A recent tweet by US President Donald Trump referred to the contribution of terrorism to increasing crime in the UK as a red flag for the US, triggering an official response from the UK government and public scrutiny of the US president’s assertion. As always at Knoema, we turn to the data.
The official report by the UK's Office for National Statistics (ONS) confirms that reported crime, including fraud, has increased by 13 percent since last year, yet this is neither the only or necessarily the best measure of crime given underreporting of crime to police. The Crime Survey for England and Wales (CSEW), conducted by Kantar Public on behalf of the ONS, is an alternate measure that the UK government uses to track crime. While ONS data from police reports and the CSEW survey provide a more comprehensive picture than any single source, ONS notes that official statistics cannot provide an estimate of all crime in any country and can only be used to uncover long-term and emerging trends in crime.
The ONS also points out that a genuine increase in crime was not the only reason that police recorded crime began to increase. Improvements in crime recording and more victims reporting crime were also significant factors behind the increase.
People in Honduras, Salvador, Jamaica, Venezuela, and Guatemala have the highest probability to be shot and killed. A comparison between the rate of homicide by firearms and socio-economic indicators shows a correlation between high rates of income inequality and higher rates of homicide by firearms. Countries with GINI coefficients exceeding 0.45 are at higher risk of homicide by firearm. Gun deaths (number) Homicides by firearm (%) Homicide by firearm rate (per 100,000 population) Social networks & crime rate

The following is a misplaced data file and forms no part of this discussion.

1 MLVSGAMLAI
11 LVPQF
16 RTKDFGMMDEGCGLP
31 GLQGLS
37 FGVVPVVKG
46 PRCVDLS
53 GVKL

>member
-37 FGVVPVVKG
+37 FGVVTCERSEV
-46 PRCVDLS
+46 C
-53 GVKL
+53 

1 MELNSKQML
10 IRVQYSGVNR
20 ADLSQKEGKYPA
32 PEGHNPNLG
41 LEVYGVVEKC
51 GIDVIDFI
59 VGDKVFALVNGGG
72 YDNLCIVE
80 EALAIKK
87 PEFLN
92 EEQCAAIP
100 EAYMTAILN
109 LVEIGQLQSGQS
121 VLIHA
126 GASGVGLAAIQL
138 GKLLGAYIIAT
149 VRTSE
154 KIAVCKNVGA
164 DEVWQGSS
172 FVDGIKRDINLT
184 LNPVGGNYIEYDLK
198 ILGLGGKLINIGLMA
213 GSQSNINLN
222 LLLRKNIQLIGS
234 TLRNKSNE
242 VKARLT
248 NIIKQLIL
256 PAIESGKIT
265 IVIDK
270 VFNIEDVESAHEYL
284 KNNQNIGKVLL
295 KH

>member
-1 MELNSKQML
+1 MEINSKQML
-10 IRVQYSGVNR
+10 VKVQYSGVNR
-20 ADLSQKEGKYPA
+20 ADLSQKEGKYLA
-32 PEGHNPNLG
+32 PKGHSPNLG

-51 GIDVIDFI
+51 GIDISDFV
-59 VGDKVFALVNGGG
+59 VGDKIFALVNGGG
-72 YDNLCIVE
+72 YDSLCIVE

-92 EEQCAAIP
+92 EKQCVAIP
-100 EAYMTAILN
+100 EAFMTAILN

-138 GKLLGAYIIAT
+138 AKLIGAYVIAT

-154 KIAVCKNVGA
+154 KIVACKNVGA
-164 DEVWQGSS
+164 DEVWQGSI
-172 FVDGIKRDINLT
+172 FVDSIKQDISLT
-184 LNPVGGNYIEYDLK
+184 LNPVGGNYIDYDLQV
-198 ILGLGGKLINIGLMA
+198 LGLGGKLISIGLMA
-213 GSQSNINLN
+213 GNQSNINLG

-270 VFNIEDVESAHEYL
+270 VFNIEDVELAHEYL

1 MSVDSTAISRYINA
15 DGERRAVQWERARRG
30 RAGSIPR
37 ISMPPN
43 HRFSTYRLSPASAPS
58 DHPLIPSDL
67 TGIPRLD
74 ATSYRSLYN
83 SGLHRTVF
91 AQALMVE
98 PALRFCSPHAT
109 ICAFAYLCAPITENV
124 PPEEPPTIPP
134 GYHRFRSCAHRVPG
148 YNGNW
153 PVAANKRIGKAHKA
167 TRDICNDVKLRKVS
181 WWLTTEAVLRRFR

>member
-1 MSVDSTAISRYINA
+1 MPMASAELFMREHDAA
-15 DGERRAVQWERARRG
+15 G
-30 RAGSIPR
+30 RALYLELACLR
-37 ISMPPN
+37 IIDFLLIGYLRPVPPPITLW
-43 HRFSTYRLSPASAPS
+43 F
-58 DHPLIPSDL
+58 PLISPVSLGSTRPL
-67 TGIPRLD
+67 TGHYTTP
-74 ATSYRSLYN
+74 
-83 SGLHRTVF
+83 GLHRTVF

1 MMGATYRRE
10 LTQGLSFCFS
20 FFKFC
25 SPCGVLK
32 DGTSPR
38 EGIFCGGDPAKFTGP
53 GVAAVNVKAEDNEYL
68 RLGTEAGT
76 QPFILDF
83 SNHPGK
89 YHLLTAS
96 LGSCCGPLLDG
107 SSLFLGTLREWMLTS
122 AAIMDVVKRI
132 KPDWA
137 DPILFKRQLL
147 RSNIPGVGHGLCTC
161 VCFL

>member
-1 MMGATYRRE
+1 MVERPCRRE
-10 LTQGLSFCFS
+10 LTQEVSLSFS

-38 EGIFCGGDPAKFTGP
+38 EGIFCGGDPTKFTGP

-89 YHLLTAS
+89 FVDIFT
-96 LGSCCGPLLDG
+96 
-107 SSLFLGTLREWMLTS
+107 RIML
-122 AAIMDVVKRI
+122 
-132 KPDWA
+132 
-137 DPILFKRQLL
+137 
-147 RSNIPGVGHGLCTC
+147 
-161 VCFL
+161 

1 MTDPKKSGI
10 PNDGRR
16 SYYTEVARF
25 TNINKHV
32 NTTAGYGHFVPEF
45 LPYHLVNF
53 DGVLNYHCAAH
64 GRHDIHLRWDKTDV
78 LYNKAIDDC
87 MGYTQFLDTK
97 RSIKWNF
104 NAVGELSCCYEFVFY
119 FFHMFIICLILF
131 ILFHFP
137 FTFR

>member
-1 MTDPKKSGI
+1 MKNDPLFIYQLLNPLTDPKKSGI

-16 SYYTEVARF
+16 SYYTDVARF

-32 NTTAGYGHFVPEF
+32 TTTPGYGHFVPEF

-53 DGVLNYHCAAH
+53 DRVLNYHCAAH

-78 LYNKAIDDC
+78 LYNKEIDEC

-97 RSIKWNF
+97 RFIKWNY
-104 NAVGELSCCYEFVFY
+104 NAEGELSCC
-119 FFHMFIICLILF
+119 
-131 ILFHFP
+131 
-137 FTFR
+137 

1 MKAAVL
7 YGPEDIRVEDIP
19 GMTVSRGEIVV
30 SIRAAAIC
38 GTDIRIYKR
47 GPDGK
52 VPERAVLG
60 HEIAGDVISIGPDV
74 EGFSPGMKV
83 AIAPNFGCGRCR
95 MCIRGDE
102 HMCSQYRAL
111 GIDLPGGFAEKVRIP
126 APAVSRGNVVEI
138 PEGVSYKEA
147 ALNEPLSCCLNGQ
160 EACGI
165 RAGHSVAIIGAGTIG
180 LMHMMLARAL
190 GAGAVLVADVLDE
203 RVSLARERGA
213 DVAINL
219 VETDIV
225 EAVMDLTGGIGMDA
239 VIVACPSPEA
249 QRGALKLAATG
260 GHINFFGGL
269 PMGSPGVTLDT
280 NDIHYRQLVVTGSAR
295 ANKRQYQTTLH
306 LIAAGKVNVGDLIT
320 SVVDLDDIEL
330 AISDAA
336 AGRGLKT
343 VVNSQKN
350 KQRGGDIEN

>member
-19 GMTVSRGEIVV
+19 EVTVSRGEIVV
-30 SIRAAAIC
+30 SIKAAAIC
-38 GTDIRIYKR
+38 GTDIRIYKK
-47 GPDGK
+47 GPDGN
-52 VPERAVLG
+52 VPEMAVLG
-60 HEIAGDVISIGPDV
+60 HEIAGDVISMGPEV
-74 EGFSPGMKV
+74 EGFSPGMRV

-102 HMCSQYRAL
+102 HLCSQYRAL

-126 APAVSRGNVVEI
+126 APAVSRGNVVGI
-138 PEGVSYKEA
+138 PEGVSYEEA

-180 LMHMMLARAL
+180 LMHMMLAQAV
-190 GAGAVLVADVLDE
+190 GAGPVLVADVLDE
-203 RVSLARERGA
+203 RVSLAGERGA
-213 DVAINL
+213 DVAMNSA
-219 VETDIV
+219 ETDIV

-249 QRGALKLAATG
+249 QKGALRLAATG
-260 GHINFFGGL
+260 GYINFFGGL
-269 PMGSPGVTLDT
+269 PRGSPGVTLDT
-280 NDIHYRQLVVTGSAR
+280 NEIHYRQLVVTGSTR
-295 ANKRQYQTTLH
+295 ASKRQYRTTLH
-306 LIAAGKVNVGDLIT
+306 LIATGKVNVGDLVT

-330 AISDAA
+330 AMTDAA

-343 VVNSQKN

The conversation in the United States has returned to an all too familiar topic, “the latest mass shooting,” a reference to the attack by Stephen Paddock on an outdoor music venue in Las Vegas, Nevada, on the evening of 1 October. Paddock murdered 59 people and injured another 241 people. To date in 2017, the US has experienced 276 mass shootings, in which 347 people have been killed and another 1,318 injured.Data also shows that during the last five years, the deadliest states—California, Florida, Texas, and Illinois—also have the largest distribution of handguns. Regulators remain politically incapacitated by out-of-context pleas for...
The highest homicide rate in Europe is observen in the East-European countries. The leaders of this ranking are former USSR members: Russia (13.1 homicides per 100,000 population), Lithuania (8.4), Republic of Moldova (6.9), Belarus (6.6), Estonia (6.5), Ukraine (6.1) and Latvia (4.6).